Managing your mental health: The power of saying no

Mental health blogger Fiona Kennedy discusses how in the interest of caring for ourselves, we can't be afraid to say no

Maybe you’ve heard of the power of now, the value of living completely in the present moment.  I’ve been thinking on another powerful word this last while – the power of no.

No, I’m not available that day.

No, I can’t help with that.

No, I can’t help you.

It’s a tiny word, ‘no’, yet carries remarkable weight. A lot of us are terrified of it, both of using it, and of hearing it in response to something we need. Why is that? Why do we feel such compulsion to always say yes to whatever is asked of us?

It's not you, it's me

None of the above statements sound particularly kind or generous, and they are among my least favourite things to say. I love to help. I love to be the one that people turn to, the listener, the fixer, and I know quite a few of these people as well. Knowing I’ve contributed to making someone feel better gives me a warm glow inside that’s almost addictive. Nine times out of ten, saying yes is absolutely fine and the right thing to do but what about when it comes at the detriment of our own needs, our own energy, or worse, our own sense of self?

We can get so caught up in a moment. Many, many times in the course of my life I have lost sight of myself and what I need in my efforts to keep someone else happy, be that in being available when they need help, or stepping up to take something on when no one else would. One of the worst feelings in the world for me is knowing I have let someone down, regardless of how valid the reason for that disappointment.

There’s a problem with that intense level of seeming selflessness though. Our energy is far from infinite, and our capacity to cope with life and its myriad challenges needs to be nurtured. If we are always giving of ourselves, there’s nothing left when we are the person who most needs our own help. This is where that tiny but most powerful of words comes in.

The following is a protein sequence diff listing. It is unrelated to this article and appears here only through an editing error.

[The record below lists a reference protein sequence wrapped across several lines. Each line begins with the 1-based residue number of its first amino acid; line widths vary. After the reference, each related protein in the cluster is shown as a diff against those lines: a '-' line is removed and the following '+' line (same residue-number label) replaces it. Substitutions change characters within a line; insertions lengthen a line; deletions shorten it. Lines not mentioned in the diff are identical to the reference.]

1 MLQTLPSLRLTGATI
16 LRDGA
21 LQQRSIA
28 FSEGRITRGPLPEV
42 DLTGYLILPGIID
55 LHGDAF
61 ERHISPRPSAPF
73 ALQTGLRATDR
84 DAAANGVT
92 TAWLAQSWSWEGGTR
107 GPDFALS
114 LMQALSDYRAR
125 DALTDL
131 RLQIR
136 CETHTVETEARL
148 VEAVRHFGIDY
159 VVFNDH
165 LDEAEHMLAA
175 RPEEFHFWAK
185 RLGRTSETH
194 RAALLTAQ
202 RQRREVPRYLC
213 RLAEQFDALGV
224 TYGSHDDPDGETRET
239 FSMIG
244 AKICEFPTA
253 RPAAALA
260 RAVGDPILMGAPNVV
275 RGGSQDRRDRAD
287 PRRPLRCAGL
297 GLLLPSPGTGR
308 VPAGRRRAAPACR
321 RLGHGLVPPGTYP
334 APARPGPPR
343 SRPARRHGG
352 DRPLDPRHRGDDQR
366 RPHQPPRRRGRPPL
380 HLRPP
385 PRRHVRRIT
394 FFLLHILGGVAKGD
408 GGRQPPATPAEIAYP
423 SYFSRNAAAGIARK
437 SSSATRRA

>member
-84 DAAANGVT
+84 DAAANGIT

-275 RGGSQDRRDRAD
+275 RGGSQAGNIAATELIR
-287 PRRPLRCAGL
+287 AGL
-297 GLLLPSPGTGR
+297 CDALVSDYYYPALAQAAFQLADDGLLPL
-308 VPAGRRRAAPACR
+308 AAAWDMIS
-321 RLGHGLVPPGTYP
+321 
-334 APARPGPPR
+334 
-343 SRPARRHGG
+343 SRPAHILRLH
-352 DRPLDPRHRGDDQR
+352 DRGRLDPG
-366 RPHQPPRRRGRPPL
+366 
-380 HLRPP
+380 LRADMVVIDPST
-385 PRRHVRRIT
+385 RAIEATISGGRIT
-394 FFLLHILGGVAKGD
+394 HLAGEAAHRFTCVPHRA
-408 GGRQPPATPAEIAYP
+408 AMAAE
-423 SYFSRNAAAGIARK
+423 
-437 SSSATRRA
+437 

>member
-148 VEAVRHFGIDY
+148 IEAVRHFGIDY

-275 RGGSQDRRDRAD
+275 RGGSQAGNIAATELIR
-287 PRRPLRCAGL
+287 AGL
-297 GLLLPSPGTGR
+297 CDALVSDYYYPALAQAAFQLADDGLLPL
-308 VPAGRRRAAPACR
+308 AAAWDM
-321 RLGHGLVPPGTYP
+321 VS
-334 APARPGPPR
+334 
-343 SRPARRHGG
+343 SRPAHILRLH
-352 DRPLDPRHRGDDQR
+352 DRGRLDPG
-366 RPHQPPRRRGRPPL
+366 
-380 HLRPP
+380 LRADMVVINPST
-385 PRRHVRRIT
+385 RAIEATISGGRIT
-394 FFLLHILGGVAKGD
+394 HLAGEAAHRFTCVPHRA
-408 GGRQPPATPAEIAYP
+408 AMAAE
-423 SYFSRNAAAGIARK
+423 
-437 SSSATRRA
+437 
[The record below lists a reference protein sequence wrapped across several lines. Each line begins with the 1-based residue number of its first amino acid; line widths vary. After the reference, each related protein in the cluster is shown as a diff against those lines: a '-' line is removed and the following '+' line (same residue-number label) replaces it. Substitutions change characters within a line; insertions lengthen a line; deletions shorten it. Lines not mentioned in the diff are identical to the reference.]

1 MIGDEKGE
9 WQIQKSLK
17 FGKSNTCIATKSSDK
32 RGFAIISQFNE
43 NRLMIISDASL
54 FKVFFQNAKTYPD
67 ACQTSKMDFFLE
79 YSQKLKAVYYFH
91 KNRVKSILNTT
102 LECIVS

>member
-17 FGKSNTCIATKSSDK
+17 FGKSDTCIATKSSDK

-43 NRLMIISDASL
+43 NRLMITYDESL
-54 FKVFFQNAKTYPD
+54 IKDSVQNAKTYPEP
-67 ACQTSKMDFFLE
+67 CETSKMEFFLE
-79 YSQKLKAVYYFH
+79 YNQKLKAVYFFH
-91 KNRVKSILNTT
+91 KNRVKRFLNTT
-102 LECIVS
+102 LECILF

We have got to put ourselves first

We’ve all heard the safety drill on a plane – get your own mask sorted first before you try to help anyone else.  Why?  Because you’ll be bugger all use to anyone if you can’t breathe and fall unconscious!! I realise this is an extreme and likely clichéd example, but like most of these things, it’s a cliché for a reason. We cannot help anyone else when we’re running on empty, and worse, we cannot help ourselves.  To add insult to injury, when we end up so depleted that we cannot help ourselves, it’s a foregone conclusion that will have a negative impact on those around us as well.

There are limits to what we can do. We see someone suffering, we want to make that suffering go away. It’s a natural, human response. But for that to really work, the person in need of help must  be willing to take responsibility for the changes that will bring an end to their suffering, whatever form it may take. There are so many distractions in our world, so many ways in which we avoid thinking about the more painful aspects of what we truly need.  But the longer we hide from problems, the longer we ignore them... that story will never end well.

Sometimes we’re unable to say no because the act of helping distracts us from what needs fixing in our own lives.  Again, the plane analogy works. Everything we avoid and ignore, no matter how noble the reason, will eventually catch up with us. I say this with absolute certainty because it’s something I’ve experienced time and time again. 

We need to give our minds room to breathe, to reflect on our experiences, to learn from them.  If we don’t?  The same mistakes will be repeated over and over again.  The same dramas will unfold, and change will never happen. 

'Now' and 'no'

I didn’t realise when I started writing that those two words, now and no, could have such a relationship with each other. But without occasionally saying no, we leave little chance for ourselves to experience now. We need to recognise that we are the only person we are constantly with, constantly listening to. We need to treat ourselves with the same compassion and respect as we would those closest to us, and for that to happen, it means occasionally saying no to those very people. I’m still struggling with this. I’m still learning. But I’m getting there.